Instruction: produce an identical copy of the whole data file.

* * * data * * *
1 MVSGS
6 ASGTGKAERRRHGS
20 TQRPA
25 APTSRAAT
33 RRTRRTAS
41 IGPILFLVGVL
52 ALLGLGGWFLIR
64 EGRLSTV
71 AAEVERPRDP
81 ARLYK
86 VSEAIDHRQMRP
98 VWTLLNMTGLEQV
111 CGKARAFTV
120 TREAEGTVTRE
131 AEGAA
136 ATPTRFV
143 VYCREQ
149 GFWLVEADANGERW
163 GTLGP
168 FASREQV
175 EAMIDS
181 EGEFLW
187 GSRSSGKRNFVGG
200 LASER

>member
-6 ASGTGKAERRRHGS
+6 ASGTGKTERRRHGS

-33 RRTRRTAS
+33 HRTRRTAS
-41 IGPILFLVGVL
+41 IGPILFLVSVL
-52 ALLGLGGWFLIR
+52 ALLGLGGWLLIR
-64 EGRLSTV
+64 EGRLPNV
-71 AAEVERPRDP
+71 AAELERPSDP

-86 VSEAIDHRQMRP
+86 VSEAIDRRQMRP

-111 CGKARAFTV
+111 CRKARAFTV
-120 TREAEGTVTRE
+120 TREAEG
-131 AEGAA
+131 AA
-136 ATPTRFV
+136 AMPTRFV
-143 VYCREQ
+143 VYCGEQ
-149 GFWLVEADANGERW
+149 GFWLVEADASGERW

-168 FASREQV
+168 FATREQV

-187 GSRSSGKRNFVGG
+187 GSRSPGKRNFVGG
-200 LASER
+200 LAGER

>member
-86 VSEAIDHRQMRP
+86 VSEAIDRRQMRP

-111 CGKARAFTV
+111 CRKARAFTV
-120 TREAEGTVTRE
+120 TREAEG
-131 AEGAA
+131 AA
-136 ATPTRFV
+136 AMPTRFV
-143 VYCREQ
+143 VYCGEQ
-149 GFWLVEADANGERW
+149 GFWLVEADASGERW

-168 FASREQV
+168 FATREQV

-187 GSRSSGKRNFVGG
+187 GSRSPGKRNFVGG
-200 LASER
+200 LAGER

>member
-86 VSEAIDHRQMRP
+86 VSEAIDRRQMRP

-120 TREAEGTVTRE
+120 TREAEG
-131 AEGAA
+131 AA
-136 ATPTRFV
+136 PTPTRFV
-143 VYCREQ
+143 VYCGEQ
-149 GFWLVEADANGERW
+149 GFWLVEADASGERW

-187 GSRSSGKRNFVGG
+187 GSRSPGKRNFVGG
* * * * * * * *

1 MVSGS
6 ASGTGKAERRRHGS
20 TQRPA
25 APTSRAAT
33 RRTRRTAS
41 IGPILFLVGVL
52 ALLGLGGWFLIR
64 EGRLSTV
71 AAEVERPRDP
81 ARLYK
86 VSEAIDHRQMRP
98 VWTLLNMTGLEQV
111 CGKARAFTV
120 TREAEGTVTRE
131 AEGAA
136 ATPTRFV
143 VYCREQ
149 GFWLVEADANGERW
163 GTLGP
168 FASREQV
175 EAMIDS
181 EGEFLW
187 GSRSSGKRNFVGG
200 LASER

>member
-6 ASGTGKAERRRHGS
+6 ASGTGKTERRRHGS

-33 RRTRRTAS
+33 HRTRRTAS
-41 IGPILFLVGVL
+41 IGPILFLVSVL
-52 ALLGLGGWFLIR
+52 ALLGLGGWLLIR
-64 EGRLSTV
+64 EGRLPNV
-71 AAEVERPRDP
+71 AAELERPSDP

-86 VSEAIDHRQMRP
+86 VSEAIDRRQMRP

-111 CGKARAFTV
+111 CRKARAFTV
-120 TREAEGTVTRE
+120 TREAEG
-131 AEGAA
+131 AA
-136 ATPTRFV
+136 AMPTRFV
-143 VYCREQ
+143 VYCGEQ
-149 GFWLVEADANGERW
+149 GFWLVEADASGERW

-168 FASREQV
+168 FATREQV

-187 GSRSSGKRNFVGG
+187 GSRSPGKRNFVGG
-200 LASER
+200 LAGER

>member
-86 VSEAIDHRQMRP
+86 VSEAIDRRQMRP

-111 CGKARAFTV
+111 CRKARAFTV
-120 TREAEGTVTRE
+120 TREAEG
-131 AEGAA
+131 AA
-136 ATPTRFV
+136 AMPTRFV
-143 VYCREQ
+143 VYCGEQ
-149 GFWLVEADANGERW
+149 GFWLVEADASGERW

-168 FASREQV
+168 FATREQV

-187 GSRSSGKRNFVGG
+187 GSRSPGKRNFVGG
-200 LASER
+200 LAGER

>member
-86 VSEAIDHRQMRP
+86 VSEAIDRRQMRP

-120 TREAEGTVTRE
+120 TREAEG
-131 AEGAA
+131 AA
-136 ATPTRFV
+136 PTPTRFV
-143 VYCREQ
+143 VYCGEQ
-149 GFWLVEADANGERW
+149 GFWLVEADASGERW

-187 GSRSSGKRNFVGG
+187 GSRSPGKRNFVGG